Still Working, Still Hoping

  • Post category:Advocacy
  • Reading time:6 mins read

Author: Ann Bloxom Smith, Friends of Black Bayou Lake NWR (LA)

someone serving Peach smoothies
Serving “Peach Soup” (smoothies!) | Ann Bloxom Smith

Back in July 2020, we began our letter to the regional director like this: “We have recently learned that our Park Ranger/Naturalist will soon be leaving Black Bayou Lake National Wildlife Refuge for another position…. We will miss her but wish her well in her new position, for which she is uniquely qualified. This does, however, raise concerns for us concerning the position she leaves behind. In these unsettled times regarding funding, health, and politics, we are anxious that ‘our’ position be filled in a timely manner. We understand that other refuges have funding and personnel needs, but we believe that this Black Bayou position is a top performer.”

people gathered in front of a visitor center
25th Anniversary at Black Bayou Lake National Wildlife Refuge, Louisiana | Anirudh Girey

Now, in January of 2023, we are still without a U.S. Fish and Wildlife Service (USFWS) ranger (or any other staffer) at our refuge. Don’t get me wrong—our manager and other staff are great—dedicated and skilled at their jobs—but they are stretched ridiculously thinly over multiple refuges. The result is sadness and frustration that we can no longer offer the services that we used to offer our community—the community that from the beginning has supported this refuge with its money, volunteers, and goodwill. But we do what we can, and we’ve learned some valuable lessons about our community.

Community is the operative word. The Friends of Black Bayou (FoBB) are still plugging along, keeping the visitor center open (though now just on weekends rather than the previous seven days a week). The FoBB board has now begun to have in-person monthly meetings instead of only Zoom meetings, and plans are to resume regular public program meetings as well. We still support our USFWS partners financially and with volunteer labor. We are incredibly lucky to have a resident volunteer who has taken on responsibilities far beyond what any volunteer would normally be expected to do, keeping our Conservation Learning Center open for several hours every day and taking care of our live-animals.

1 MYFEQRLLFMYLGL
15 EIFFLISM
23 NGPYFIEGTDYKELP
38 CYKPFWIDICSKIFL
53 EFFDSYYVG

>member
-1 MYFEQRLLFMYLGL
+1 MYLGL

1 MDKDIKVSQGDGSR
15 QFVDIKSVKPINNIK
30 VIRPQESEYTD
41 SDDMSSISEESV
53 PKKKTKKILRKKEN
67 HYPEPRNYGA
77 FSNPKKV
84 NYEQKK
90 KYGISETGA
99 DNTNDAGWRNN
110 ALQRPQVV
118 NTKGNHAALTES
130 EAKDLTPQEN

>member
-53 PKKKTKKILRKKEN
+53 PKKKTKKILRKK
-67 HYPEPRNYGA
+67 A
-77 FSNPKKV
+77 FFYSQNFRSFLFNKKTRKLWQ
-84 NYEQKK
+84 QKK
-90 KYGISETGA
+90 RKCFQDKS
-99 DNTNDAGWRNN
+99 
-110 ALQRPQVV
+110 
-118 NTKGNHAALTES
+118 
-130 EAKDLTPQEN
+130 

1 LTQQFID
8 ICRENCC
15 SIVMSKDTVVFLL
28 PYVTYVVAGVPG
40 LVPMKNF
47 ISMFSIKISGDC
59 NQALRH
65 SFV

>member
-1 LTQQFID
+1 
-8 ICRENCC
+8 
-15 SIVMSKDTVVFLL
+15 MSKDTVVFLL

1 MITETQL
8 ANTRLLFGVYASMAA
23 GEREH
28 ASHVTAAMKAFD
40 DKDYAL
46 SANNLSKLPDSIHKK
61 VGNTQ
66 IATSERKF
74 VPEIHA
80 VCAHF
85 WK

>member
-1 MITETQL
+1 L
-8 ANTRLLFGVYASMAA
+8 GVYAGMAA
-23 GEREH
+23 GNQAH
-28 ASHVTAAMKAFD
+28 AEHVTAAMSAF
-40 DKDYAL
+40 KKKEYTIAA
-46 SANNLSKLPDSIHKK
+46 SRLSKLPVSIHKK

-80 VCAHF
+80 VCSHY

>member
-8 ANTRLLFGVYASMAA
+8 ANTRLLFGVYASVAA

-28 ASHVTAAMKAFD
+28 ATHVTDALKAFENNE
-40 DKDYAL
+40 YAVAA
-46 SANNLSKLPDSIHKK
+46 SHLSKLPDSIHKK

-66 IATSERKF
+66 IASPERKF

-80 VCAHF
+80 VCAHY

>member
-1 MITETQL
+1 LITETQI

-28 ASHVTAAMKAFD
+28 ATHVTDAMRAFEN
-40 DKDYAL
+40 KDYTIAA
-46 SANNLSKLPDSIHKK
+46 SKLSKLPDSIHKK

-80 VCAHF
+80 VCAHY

Community support of our refuge is apparent in other ways. Groups such as both of our local Chambers of Commerce (Monroe and West Monroe) have contacted politicians on our behalf, and the local Museums/Attractions Association has done the same. So far, the letters and direct conversations haven’t resulted in the hiring of a new refuge ranger, but we haven’t completely lost hope. Here’s why–during the past year:

girl with a snake draped around her neck
Fun at First Saturday Kids | Judy Corley
  • We celebrated our 25th anniversary, with the help of numerous community, university, and scout groups, at our annual Fall Celebration.
  • For his Eagle Scout project, a local Boy Scout organized his troop to clean out invasive species from the pond adjacent to the Visitor Center.
  • Local medical school students had a WAR (Wilderness Adventure Race) at the refuge, teaching teams of students how to handle wilderness medicine scenarios.
  • FoBB participated in BLEND on the river—serving peach smoothies at this Arts Council festival and getting new members signed up.
  • We held our 15th annual refuge photo contest—always a favorite among adults and children.
  • We funded an annual luncheon to thank the Louisiana Department of Wildlife and Fisheries (LDWF) employees, who have helped immeasurably while the USFWS is so short-staffed.
  • The LDWF held its popular Hunting and Fishing Day at the refuge, and plans are in the works for the community’s Earth Day celebration to be held there this spring.
  • We’ve continued our monthly First Saturday Kids events, introducing children to animals such as turtles and snakes, enjoying nature-oriented arts and crafts, and hiking on the refuge.

Listing all this makes me feel a bit better about what we’ve been able to accomplish even without a Refuge Ranger onsite, but I sometimes worry because our volunteer efforts will never be optimized without an USFWS staffer coordinating them, much less providing the environmental education so needed by our area children. But that’s the situation here and at many refuges around the country. Like you other Friends, we’ll keep on working and supporting one another however we can.

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